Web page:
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Posted by on Aug 19, 2018 in Blog, Essays, Politics | 3 comments

Emotional Rescue Redux: Short Takes on Parties, Christian Groups, Mission Impossible, the NFL Boycott, and More



Today is Sunday, August 19th, 2018.  The scattershooting continues….


I don’t like parties.  I don’t enjoy faking meaningless small talk.  I don’t like pretending to care what someone says, especially when chances are I’m never going to see them again.

Parties suck.

So, of course, last night I went to a party.

About 60 guests were present.  I knew about 10-15 people who were there.  So, 75 percent of the partiers were strangers.

Most parties are the same.  People instantly congregate among those they know.  Small groups become life rafts in a sea of awkwardness and boredom.  Then, once those conversations go lame, and invariably they do, guests graze to the other herds seeking better company.

In between, there’s lots of bumping into each other, “excuse me’s,” “nice to meet you’s,” and worst of all — weather talk.  I looooooaaaaath weather talk.  I hate it.  Weather talk is worse than poker bad beat stories.  There’s nothing more of a meaningless time-waster than discussing the weather, especially here in Las Vegas during the summertime.  Yeah, it’s always 108 degrees.  It was 108 degrees yesterday.  It will be 108 degrees tomorrow.  We live in the fucking desert.  It’s August.  Get used to it.

One major problem with parties is, most people don’t know what to say to strangers.  I find that an easy conversation starter is to introduce yourself to someone new and seek common ground.

“So, how do you know the host?” 

“What kind of booze did you bring and is there enough to share?”

“Who the hell invited you?”

You have my permission to use any of those lines if you wish.  Feel free.  You’re welcome.

Fortunately, here in Las Vegas, most of the parties I attend are among serious gamblers and many of us already know each other.  So, mingling is much easier, unless you owe someone money.  When that turns sour, there’s always the emergency lifeline — the televsion, where a sporting event is usually being shown.  At last night’s party, for instance, half the room was watching the pre-season NFL game between the Bears and Broncos.  I guess everyone did the obligatory meet and greet and then gravitated to the living room to check out their action.  Most of them probably had money on the game.  Well, at least I did.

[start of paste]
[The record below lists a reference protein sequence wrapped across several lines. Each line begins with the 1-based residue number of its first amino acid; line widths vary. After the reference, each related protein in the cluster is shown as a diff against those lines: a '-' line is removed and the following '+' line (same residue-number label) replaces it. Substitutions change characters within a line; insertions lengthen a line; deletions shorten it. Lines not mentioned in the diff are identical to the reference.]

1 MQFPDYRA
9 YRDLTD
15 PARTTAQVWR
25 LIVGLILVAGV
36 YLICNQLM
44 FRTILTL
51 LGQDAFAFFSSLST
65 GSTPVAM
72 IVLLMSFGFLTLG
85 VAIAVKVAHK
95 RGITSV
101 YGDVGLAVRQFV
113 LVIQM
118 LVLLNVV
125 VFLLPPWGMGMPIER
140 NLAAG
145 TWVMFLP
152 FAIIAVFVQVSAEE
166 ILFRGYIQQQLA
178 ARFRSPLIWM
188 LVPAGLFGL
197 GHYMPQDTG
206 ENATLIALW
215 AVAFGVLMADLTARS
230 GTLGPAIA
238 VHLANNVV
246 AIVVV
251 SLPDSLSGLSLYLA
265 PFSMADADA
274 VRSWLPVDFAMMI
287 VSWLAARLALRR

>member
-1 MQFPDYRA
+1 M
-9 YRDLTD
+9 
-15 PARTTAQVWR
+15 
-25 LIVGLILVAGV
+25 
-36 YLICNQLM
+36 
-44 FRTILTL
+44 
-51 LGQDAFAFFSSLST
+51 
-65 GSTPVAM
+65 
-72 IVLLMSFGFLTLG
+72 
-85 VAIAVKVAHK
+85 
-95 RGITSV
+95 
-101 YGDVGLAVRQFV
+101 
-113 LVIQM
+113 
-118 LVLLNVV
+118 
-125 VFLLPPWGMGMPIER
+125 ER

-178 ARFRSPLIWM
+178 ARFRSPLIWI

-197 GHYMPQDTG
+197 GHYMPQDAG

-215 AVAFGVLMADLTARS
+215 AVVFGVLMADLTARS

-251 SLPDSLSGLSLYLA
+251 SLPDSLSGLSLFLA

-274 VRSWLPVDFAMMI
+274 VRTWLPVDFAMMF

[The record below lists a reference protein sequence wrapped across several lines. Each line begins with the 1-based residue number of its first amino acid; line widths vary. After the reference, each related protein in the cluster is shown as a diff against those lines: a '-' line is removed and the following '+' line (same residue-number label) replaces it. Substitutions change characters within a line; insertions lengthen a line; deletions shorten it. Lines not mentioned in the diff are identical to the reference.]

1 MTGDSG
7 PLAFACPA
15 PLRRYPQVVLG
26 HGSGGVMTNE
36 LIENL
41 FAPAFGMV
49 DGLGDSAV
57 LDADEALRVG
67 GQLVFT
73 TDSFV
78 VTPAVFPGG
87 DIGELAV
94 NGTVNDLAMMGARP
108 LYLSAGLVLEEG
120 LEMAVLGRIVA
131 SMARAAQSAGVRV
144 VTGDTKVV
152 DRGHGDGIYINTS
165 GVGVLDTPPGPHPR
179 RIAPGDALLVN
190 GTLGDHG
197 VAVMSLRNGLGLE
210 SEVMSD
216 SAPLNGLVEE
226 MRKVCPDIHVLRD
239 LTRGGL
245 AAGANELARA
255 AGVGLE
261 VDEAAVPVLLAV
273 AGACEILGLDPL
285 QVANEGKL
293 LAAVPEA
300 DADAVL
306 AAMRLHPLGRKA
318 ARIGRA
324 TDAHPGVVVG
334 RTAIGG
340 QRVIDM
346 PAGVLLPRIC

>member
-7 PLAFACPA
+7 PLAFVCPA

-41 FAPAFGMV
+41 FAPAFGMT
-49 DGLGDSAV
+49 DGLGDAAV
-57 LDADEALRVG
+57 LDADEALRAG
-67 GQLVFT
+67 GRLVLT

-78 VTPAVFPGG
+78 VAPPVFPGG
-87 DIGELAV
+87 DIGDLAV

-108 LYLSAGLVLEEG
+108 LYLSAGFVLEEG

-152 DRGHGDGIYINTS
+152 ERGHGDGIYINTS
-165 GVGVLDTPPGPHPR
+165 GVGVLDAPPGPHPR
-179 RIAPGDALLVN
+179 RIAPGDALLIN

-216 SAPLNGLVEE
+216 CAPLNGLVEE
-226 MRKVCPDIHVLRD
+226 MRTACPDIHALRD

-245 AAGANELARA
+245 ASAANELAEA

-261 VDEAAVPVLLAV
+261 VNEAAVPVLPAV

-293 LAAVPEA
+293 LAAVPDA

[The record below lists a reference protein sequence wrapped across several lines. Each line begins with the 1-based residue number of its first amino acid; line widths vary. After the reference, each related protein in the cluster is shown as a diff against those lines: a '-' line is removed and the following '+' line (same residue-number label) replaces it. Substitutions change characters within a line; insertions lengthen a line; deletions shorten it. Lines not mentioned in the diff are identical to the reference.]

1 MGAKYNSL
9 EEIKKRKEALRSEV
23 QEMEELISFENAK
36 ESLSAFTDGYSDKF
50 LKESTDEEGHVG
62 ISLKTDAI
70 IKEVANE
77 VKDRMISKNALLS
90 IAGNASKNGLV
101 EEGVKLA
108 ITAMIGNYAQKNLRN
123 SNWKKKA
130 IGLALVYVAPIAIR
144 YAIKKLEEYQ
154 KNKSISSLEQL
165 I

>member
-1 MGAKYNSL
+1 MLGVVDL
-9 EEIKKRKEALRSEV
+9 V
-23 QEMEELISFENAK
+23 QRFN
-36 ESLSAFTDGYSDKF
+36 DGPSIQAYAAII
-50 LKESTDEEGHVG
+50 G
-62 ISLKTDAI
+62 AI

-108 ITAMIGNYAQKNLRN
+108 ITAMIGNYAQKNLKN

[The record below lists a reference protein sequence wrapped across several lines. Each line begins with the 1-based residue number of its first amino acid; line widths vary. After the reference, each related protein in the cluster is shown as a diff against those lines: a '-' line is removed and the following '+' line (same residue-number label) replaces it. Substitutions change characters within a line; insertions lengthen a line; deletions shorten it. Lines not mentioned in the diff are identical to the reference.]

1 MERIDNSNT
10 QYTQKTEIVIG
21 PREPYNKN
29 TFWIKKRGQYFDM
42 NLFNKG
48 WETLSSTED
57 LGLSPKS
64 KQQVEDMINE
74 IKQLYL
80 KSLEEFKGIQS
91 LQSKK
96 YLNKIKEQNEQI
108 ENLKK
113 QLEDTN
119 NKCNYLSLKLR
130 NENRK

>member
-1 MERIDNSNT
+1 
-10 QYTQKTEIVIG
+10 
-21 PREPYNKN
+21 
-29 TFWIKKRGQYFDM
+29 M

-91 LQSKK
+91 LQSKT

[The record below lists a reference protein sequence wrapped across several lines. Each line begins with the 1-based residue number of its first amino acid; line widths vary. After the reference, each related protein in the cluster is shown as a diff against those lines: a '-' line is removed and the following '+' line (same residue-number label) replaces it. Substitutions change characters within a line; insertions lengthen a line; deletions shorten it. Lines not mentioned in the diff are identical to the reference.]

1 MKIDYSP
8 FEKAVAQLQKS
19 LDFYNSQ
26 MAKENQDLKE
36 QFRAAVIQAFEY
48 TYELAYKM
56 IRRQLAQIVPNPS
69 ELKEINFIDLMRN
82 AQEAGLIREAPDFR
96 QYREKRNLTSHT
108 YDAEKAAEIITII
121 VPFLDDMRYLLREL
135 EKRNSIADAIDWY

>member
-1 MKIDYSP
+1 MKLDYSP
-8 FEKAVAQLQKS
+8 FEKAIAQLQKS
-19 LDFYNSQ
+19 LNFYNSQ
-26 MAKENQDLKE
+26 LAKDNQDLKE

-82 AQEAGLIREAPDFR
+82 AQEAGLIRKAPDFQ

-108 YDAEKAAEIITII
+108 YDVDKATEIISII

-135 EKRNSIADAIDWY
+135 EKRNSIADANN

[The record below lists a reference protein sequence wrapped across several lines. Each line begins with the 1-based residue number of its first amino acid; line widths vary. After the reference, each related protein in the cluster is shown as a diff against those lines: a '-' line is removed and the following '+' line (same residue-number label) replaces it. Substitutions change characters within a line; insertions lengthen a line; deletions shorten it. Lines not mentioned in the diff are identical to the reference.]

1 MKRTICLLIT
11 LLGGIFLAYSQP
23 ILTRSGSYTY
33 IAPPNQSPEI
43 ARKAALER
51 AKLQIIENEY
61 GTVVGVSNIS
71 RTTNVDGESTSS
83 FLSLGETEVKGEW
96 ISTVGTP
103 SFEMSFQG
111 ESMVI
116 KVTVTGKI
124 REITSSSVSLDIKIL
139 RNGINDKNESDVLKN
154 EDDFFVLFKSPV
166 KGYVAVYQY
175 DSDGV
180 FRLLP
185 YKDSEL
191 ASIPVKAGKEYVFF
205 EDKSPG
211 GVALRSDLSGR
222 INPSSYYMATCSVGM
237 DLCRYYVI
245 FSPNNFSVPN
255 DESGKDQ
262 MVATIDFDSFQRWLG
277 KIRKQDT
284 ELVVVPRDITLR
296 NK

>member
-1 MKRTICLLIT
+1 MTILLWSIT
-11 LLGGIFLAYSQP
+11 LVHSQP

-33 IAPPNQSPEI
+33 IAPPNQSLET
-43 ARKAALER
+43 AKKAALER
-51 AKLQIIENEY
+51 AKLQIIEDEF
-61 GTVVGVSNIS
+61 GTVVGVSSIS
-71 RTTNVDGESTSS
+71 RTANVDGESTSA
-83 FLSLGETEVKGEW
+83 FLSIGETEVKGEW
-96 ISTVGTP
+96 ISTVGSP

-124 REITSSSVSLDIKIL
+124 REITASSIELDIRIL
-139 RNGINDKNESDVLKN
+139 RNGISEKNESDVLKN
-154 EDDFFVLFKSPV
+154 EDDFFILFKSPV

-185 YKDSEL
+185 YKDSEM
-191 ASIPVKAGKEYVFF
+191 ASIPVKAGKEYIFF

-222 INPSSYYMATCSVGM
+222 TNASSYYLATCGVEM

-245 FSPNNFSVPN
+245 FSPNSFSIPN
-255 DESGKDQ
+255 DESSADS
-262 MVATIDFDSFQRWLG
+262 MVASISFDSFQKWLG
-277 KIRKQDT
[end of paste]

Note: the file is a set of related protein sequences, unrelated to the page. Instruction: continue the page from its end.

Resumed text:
That’s my excuse and I’m sticking to it.

Or maybe, it was because it was 108 degrees outside.



Many Christians and virtually all Christian Organizations remain complicit in a disgusting mass cover-up of epidemic proportions.

Last week, an investigation surfaced which revealed 300 Catholic priests had sexually assaulted more than 1,000 children — in just one state!  The state is Pennsylvania.  I noted previously that state boundaries don’t deter pedophiles.  So, we can make a reasonable assumption these terrible things are happening elsewhere, too.  This problem continues and is worse than anyone could have imagined.

So, what’s the church’s response?

Bill Donohue, president of the ultra-conservative Catholic League, made a bizarre statement over the weekend which downplayed the instances of widespread abuse and institutional denial on the part of the church.  “It’s not rape if a child isn’t penetrated,” Donohoe declared.  [LINK TO QUOTE HERE]

Just fucking wow.

Well, we can all breath a sigh of relief, can’t we?  At least the kids weren’t “raped,” according to some goofball Catholic leader.